A new global initiative aimed at advancing large-scale, zero-carbon hydrogen production with nuclear energy has been launched.
More than 40 participants have joined forces for the formation of the Nuclear Hydrogen Initiative (NHI), which seeks to engage policymakers, businesses, investors and other key stakeholders to raise awareness of the “important role” nuclear hydrogen can play towards delivering “carbon-free, secure and affordable energy”.
Businesses, academic institutions, government agencies and non-profit organisations that have joined the initiative include Canadian Nuclear Laboratories, Ontario Tech University, Electric Power Research Institute (EPRI), World Nuclear Association, Core Power, General Fusion and the International Atomic Energy Agency (IAEA).
The NHI will facilitate the development of nuclear hydrogen demonstrations, engage the financial sector in advancing development and catalyse commercial partnerships.
According to the NHI, 26 countries and the European Union have so far issued hydrogen roadmaps or strategies and 21 of those released plans between 2020 and 2021 at the time of the publication of its report.
The report also found 80 countries have provided some policy or financial support for clean hydrogen production and a “significant number” of them have an established nuclear energy infrastructure, with some including nuclear hydrogen production in their roadmaps and strategies, including the US, Canada, UK, France, Japan, South Korea and the UAE.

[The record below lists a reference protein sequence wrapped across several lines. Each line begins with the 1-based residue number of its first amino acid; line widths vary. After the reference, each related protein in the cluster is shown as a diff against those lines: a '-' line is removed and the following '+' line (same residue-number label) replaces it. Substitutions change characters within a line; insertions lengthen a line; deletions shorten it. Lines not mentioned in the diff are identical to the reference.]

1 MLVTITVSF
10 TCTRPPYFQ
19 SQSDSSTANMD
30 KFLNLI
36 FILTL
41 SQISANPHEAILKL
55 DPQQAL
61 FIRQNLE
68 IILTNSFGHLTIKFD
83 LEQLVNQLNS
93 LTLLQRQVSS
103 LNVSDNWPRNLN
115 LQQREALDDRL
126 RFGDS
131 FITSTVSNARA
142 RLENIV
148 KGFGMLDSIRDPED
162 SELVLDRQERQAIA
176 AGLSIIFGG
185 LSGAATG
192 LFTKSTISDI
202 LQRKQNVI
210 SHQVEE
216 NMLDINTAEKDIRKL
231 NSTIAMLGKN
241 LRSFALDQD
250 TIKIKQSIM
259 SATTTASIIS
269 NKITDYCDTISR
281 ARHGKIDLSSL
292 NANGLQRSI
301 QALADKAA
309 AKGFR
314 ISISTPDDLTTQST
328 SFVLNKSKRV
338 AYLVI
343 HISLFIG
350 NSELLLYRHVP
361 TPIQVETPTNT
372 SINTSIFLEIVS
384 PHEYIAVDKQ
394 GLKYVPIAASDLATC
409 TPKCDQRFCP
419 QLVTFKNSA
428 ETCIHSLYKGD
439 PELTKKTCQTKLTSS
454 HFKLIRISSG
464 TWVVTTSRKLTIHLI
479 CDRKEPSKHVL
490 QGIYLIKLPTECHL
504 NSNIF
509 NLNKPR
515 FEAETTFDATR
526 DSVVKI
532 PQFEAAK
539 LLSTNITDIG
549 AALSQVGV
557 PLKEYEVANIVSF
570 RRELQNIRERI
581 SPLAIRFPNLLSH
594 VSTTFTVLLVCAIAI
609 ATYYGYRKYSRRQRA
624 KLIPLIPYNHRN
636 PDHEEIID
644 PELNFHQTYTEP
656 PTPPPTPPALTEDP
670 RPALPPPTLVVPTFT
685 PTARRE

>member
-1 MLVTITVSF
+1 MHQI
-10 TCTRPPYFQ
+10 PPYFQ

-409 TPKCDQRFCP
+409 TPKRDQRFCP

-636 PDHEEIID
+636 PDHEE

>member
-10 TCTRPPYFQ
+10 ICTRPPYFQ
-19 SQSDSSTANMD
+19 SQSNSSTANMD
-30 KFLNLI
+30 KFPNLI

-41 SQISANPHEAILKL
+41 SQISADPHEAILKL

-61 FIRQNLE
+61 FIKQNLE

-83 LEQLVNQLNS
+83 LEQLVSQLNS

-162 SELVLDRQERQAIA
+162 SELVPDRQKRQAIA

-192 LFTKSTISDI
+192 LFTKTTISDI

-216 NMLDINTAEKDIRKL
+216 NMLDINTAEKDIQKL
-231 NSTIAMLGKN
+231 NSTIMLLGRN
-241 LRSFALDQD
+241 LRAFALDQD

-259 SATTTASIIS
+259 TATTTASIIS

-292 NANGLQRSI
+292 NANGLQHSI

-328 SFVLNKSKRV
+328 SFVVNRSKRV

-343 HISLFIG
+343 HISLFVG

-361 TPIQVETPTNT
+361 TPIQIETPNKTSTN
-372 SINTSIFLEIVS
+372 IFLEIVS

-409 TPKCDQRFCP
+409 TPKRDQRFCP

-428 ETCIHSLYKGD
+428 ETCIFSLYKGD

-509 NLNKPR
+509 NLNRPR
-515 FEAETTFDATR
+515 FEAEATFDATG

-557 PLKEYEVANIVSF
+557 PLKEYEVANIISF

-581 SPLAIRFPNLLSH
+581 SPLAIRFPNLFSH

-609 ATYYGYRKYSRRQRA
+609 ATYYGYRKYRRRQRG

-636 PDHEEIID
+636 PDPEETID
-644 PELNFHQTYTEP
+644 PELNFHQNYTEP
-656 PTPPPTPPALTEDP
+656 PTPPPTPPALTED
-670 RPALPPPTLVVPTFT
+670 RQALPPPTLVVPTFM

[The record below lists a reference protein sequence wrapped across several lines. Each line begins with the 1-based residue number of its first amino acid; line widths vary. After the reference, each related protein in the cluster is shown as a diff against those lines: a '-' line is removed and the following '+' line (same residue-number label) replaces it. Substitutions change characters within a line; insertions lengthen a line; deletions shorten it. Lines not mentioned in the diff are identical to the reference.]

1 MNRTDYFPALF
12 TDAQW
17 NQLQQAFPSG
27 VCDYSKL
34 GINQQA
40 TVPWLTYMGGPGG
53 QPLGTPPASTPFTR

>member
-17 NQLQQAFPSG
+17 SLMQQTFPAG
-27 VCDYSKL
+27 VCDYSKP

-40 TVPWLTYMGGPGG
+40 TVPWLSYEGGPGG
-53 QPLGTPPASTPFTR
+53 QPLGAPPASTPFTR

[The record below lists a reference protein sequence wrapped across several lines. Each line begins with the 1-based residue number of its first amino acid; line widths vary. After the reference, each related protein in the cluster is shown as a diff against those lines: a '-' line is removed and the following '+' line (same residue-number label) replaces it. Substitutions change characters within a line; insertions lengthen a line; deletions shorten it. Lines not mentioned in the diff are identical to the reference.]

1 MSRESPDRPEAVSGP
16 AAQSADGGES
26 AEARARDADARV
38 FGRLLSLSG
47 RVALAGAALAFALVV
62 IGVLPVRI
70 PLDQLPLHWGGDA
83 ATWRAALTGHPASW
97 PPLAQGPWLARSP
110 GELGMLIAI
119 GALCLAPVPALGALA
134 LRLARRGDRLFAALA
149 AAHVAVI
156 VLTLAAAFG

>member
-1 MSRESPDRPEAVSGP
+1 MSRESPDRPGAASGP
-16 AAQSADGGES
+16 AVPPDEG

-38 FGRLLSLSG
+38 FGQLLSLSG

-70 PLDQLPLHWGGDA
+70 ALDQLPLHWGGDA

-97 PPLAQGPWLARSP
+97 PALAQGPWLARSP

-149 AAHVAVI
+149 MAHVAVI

Elina Teplinsky, Partner and nuclear energy and hydrogen expert at Pillsbury Winthrop Shaw Pittman LLP said: “Hydrogen has an important role to play in a decarbonised global energy system and we can unlock massive opportunities to quickly scale it by leveraging nuclear energy. But there is much work to be done to engender policy support, foster commercial partnerships, address technical issues and craft financing models for nuclear hydrogen projects.
“The Nuclear Hydrogen Initiative helps bring together stakeholders from across the nuclear energy and hydrogen value chains, as well as environmental organisations, academics and governments to address these issues.”
The NHI believes nuclear technologies have the potential to produce hydrogen “in a clean and efficient manner” to drive decarbonisation, including in hard-to-abate sectors.
Colleen Wright, Vice President of Corporate Strategy for Constellation added: “We envision our nuclear plants becoming versatile clean energy centres that not only generate 24/7 carbon-free electricity for the grid but also bring together clean hydrogen, renewables and other new and emerging technologies to power every corner of our economy.
“Climate experts agree we can’t fully solve the climate crisis without abundant sources of hydrogen and nuclear energy remains the most efficient and economical way to produce it on the scale we need. As the largest producer of carbon-free energy in the nation, Constellation supports this initiative to help build the technology, policy and financial frameworks to accelerate our transition to a hydrogen economy.”